I feel like I wanted more out of the Room of Lost Souls.  It is written about in a way that builds suspense.  It is a creepy and spooky sort of room.  Sure, as the main character learns more information, some of the “spooky” disappears as it is replaced by greedy human motivations and military science projects, but I wanted more out of the room.  I guess that though it is sufficiently written, these parts could have been awesome.  Nevertheless, the stealth technology becomes the main point and though we really do not learn much about The Room, we learn enough to wonder what will happen next.

The main character is a bit difficult to like.  She is a loner who takes her privacy very seriously – her ship is named Nobody’s Business.  She also tries to be a good judge of character when picking her dive teams.  Her inner monologue is not whining or vague, but usually to the point and on topic.  The dialogue is much the same way in the book.  Characters do not go on long-winded rants and raves.  They do not share with us inane things that are irrelevant to the story.  It’s actually quite nice to read a novel in which the dialogue is not the author’s big focus. Other characters are tolerable.  I know that we are supposed to really like the character Karl, but I just felt ambivalent towards most of the characters.  The character named “Squishy” is someone the reader will want to punch.

4 stars

Roman Blood

Roman Blood

Roman Blood

Roman Blood is the first novel in Steven Saylor’s Roma Sub Rosa series.  It was released in 1991.  The novel takes place in Rome in the year 80 B.C.   The main character is Gordianus the Finder who is something of a detective, but honestly, he’s quite a bit more like a busybody.  He has earned a bit of a reputation for helping “lawyers” dig out the truth in criminal cases.  In this novel, Gordianus is hired by the character Cicero, who represents the actual historical character.  Cicero is defending Sextus Roscius who is accused of patricide.  Real life Cicero wrote about this case.

In ancient Rome, there was a lot of sex, violence, and greed. There was also a love of civic pride and posturing. And there was an unofficial/official caste system – so there were slaves. If any of this is disturbing, you probably should not read this book.  Saylor obviously knows his history and is a good writer.  The more “ribald” sections were not necessarily graphic and detailed, but the reader is not kept in ignorant bliss, either.  There is a scene early on, where Gordianus comes upon a slave having sex with the daughter of Sextus Roscius.  And the daughter has been the subject of incest.  (Thankfully, we are spared details of that.) However, this is a story about criminals in ancient Rome… this stuff happened. So man up and read onward or toss the novel aside.  Ultimately, this book is hardly more graphic and disturbing than anything on TV currently, so the majority of readers should not feign shock.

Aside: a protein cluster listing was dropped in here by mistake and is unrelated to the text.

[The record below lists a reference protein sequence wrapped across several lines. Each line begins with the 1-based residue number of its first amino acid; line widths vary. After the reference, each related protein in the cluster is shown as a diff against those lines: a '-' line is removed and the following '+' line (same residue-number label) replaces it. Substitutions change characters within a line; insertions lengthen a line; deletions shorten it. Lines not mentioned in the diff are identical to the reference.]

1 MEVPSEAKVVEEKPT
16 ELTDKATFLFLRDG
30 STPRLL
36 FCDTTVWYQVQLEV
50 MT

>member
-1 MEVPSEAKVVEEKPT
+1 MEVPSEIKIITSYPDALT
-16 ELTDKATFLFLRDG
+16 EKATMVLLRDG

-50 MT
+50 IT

The storyline is pretty long.  There are a number of mystery novel misdirects, but usually it just seems that Gordianus is not very good at his job.  In fact, while Gordianus does a lot of footwork in the employ of Cicero, he does not really get to the truth of the matter any sooner than anyone else.  Nevertheless, it’s amusing and interesting to tag along with Gordianus as he interviews country folk, citizens, politicians, whores, and lawyers.

Cicero is supposed to be THE Cicero.  But I disliked the Cicero in this book immensely.  He’s really not what I, after all of my history studies, want him to be.  So I just pretend that this is some other Cicero in Rome.  As a reader, once I could do that, novel-Cicero did not bug me as much at all.  Readers who are devotees of Cicero and fancy him a hero might not want to read a book that does not present Cicero as an awesome guy.

The reader meets Sulla and Cicero and a whole cast of people that make up most of the facets of Rome’s populace.  Sometimes it seems that Saylor just wants to run us around the city meeting people and introducing us to Roman life.  While the plot struggles a little, due to sluggishness, it’s worth the effort because Saylor makes the characters we meet interesting and fairly representative of Rome.  Overall, I was pleased with the book and am going to continue onward in the series.

4 stars